In 2013, Auckland City Council adopted one of the most comprehensive and long-term smokefree outdoors plan so far in New Zealand.37 This included for 2013: all outdoor Council facilities (including pools, zoo and stadia), all playgrounds and skate-parks, all sports fields (including associated spectator areas), all regional and local parks and reserves, the public outdoor areas associated with Auckland Council service centres, offices, libraries, halls, museums, recreation and arts centres, and all transport areas, including train stations, train platforms, bus stations, bus shelters and ferry terminals. However, a 2014 survey found low or very low awareness of the policies, with only 17% aware of the policy for parks and reserves.38 In 2016, a further survey found that only 8% of those surveyed thought that all parks and reserves were smokefree.39 There appears to have been no evaluation of the outcome of smoking prevalence at any of these types of areas (or studies of butt litter or other indicators of tobacco use). In August 2016, this City Council resolved to “commence the statutory process for investigating a draft smokefree bylaw”.40 Auckland Council planning is also special in aiming to have a smoking prevalence for South Auckland of under 3% by 2025.

Rotorua Lakes Council has a smokefree forest, and in 2015 adopted smokefree zones around some major facilities. They include the Council’s Civic Centre, the Sir Howard Morrison Performing Arts Centre, the Council’s carpark on Arawa Street and the band rotunda and Te Rununga Tearooms in the nearby Government Gardens. The zones include footpaths.41 In February 2017, the policy extended to bus stops and the Rotorua Stadium.15 Rotorua’s 2011 smokefree policy was one of the first to cover a market: “the area within Kuirau Park utilised by the Rotary North Market be declared smokefree and this to be stipulated as a lease condition with appropriate signage clearly displayed.”42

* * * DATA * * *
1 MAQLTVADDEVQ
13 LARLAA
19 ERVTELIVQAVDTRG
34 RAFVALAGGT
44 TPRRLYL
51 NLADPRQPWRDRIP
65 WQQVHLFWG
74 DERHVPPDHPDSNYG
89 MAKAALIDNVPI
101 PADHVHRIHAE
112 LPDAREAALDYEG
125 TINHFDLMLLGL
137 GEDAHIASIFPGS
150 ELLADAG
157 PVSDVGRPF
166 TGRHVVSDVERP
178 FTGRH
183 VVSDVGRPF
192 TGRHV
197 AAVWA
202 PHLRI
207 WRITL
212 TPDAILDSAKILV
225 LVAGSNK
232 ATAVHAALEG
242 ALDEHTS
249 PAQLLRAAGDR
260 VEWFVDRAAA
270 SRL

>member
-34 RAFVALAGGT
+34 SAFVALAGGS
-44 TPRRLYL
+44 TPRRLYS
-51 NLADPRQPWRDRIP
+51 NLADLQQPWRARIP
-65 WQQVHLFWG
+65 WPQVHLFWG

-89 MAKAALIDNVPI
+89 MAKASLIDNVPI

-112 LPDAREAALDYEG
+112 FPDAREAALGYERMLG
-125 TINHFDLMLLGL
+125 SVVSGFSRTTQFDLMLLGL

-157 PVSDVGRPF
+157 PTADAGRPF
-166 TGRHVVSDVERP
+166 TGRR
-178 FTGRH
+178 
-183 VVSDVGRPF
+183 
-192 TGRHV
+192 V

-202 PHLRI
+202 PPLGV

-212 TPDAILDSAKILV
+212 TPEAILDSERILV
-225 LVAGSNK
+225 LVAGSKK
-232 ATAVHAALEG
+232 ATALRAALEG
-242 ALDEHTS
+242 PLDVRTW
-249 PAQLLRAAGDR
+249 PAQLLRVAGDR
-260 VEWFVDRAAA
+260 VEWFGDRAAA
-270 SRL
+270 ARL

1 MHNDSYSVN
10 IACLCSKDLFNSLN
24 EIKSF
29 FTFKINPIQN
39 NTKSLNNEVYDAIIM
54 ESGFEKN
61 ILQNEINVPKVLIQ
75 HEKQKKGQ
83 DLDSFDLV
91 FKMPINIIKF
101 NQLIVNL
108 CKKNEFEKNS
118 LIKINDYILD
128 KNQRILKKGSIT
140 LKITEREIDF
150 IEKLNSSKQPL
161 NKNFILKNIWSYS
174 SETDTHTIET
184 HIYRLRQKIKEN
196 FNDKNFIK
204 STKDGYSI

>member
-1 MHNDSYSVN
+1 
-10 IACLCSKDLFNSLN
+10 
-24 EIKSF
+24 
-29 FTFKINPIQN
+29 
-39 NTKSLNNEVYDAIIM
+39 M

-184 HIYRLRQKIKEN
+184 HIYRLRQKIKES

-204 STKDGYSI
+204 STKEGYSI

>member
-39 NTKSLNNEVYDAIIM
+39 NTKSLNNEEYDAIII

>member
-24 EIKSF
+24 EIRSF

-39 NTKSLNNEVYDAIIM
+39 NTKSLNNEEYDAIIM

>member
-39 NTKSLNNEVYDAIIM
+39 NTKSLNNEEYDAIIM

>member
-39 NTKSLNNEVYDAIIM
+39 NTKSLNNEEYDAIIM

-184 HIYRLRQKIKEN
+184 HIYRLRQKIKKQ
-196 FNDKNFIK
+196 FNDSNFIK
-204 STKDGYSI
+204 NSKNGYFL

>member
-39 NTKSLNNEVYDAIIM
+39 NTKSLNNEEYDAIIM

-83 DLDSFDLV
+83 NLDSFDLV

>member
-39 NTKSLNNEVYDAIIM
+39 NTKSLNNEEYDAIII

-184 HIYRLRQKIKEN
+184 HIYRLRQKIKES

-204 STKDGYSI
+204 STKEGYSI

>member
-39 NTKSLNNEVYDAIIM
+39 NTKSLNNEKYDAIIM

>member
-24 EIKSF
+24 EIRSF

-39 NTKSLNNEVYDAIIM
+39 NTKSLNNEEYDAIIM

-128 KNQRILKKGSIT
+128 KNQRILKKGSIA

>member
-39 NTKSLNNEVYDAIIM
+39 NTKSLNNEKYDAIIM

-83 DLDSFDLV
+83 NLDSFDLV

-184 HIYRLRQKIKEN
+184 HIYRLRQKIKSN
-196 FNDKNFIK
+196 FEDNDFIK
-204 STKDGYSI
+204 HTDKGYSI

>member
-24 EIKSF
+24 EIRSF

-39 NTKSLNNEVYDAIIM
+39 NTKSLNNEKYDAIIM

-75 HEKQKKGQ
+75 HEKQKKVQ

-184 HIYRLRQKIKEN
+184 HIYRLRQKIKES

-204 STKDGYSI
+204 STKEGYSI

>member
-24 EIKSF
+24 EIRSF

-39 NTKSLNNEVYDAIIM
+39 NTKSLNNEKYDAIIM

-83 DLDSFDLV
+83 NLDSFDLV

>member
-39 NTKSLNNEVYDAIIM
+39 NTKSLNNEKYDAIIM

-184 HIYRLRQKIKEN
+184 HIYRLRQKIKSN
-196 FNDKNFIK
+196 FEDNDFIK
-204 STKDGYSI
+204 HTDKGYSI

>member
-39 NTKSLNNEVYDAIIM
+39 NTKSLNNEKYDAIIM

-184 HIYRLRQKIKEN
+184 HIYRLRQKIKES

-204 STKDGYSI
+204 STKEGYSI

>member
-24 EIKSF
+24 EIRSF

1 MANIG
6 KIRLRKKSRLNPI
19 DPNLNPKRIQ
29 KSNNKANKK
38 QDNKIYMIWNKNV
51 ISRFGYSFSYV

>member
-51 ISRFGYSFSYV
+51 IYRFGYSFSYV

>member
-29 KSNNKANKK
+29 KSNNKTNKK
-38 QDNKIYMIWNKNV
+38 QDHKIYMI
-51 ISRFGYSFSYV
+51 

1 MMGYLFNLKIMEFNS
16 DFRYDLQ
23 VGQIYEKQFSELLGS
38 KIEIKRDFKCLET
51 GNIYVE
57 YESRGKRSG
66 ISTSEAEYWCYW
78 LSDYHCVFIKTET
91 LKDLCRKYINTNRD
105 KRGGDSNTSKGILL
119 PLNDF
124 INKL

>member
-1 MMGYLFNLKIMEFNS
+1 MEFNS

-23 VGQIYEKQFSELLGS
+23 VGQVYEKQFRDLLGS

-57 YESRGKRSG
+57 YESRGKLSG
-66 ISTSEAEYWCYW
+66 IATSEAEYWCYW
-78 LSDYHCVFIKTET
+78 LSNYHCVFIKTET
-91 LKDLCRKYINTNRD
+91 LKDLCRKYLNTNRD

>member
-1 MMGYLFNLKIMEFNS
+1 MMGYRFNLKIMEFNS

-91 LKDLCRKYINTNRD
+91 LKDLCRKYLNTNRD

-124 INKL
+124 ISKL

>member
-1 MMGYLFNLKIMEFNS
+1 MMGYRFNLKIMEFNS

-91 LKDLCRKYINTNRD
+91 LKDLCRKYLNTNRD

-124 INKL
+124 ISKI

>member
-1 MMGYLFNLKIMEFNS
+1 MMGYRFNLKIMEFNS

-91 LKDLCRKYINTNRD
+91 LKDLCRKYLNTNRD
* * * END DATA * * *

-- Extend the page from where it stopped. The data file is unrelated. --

Palmerston North City Council is further along than most in adopting smokefree policies since 2013 for some centre city streets, and for the seating on those streets. The policy also included bus stops, council events and the outdoor spaces at Council-owned venues.43 The Horowhenua District Council adopted an innovative Smokefree Environments policy in June 2015, which included the footpath directly in front of the property boundary, and all associated public outdoor areas, of early childhood centres, primary and secondary schools.44

In 2014, the Whanganui District Council adopted a smokefree policy for the “central commercial zone” including the main street and Majestic Square; the riverfront zone, including the “River Traders” and Farmers Market; and the “Arts and Commerce Zone” (some streets back from the river).45 This total smokefree area is the largest proportion of the downtown of any New Zealand city that we know of. The policy process was unusual, in that the business organisation Mainstreet Whanganui was a major partner with health groups in driving the adoption.

Survey data on public support

The above examples and future activity around New Zealand are being helped by the investment of time, people and resources from NGOs (eg, Cancer Society, Heart Foundation), DHBs and local authorities. In particular, large surveys of public and/or business attitudes to smokefree outdoor policies have been commissioned in Auckland, Hawke’s Bay, Wellington and Christchurch (eg,46).

These surveys suggest public support of over 80% for smokefree entrances to buildings that the public use, over 70% for transport waiting areas and 65–80% for venues with outdoor dining. A feature of the results of these surveys is the low public awareness of the smokefree outdoor policies that they found, suggesting that sufficient investment in the communication of the policies may be essential for effective outcomes. Local authorities vary widely in this investment, and in the quality and number of the smokefree signs they use.47,48